Dangers of One Dimensional Politics
One dimensional politics is always dangerous. I think we are seeing two other dimensions that might be becoming more important that the plain economic right/left dimension:
Liberal vs Authoritarian – Blair skewed us towards the authoritarian (Criminal Justice Acts etc.) and many Conservatives are disinclined to try to move things back.
Communitarian vs Individualist – Americanisation is taking us towards the Individualist and challenging the Labour vote in particular. Whilst the rich are (mainly) very happy to see policies skew towards Individualism (a.k.a. personal responsibility, self-reliance, the weak go to the wall because they are unworthy) and the Conservatives are happy to encourage this, getting the poor to support it is a much more difficult trick. Perhaps this is what UKIP are doing. By persuading the less well off that the welfare state is excessively supporting “the other” (notably migrants but also “welfare scroungers”), you can turn them against that very welfare state. And if you don’t support that welfare state – why support Labour?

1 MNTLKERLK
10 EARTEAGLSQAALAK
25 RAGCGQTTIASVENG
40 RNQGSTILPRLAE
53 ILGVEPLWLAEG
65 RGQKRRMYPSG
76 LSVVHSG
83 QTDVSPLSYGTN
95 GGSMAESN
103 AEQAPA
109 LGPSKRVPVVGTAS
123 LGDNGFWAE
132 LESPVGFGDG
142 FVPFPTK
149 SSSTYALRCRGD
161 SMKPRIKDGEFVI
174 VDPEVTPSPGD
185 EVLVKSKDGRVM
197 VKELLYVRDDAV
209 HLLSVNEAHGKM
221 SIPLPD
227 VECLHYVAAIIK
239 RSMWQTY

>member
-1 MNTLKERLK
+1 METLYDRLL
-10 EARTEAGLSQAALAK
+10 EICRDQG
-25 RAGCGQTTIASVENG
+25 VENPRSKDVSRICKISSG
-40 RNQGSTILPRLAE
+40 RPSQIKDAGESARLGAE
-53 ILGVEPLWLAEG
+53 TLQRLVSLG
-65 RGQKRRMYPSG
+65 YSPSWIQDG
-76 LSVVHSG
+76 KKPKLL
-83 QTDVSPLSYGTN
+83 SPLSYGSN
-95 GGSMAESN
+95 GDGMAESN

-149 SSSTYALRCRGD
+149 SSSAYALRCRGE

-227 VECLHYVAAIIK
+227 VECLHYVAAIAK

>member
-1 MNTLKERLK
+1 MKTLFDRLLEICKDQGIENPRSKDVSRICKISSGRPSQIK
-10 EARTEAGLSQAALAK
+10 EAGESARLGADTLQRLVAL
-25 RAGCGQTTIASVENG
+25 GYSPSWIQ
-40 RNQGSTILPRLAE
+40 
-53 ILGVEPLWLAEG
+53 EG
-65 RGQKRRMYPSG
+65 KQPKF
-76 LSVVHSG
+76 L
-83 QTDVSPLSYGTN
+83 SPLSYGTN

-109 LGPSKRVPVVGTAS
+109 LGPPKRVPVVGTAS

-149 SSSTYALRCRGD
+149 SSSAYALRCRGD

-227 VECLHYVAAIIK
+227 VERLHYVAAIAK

UKIP and the Conservatives have a similar policy base. It is therefore quite reasonable to believe that their support will oscillate between the two – they are both Individualist parties. The same cannot be said for Labour. Once you have made the emotional jump to supporting UKIP it is not so much a case of having lent your vote to them, but of leaving Labour and not coming back,
The “squeezed middle” is not just those economically squeezed but also those who believe in the state as a force for community good. They are being attacked from one side by the rich who do not want to contribute and from the other by those who no longer believe.
The key dimension of the next election may be Individualist (like Americans – particularly Republicans and their faction the Tea Party) or Communitarian (like much of Europe).
Tories, Whigs/Orange Bookers, and UKIP vs Social Democracy, Liberal Democracy and Greens. And that does not equate to rich vs poor or the traditional class divide.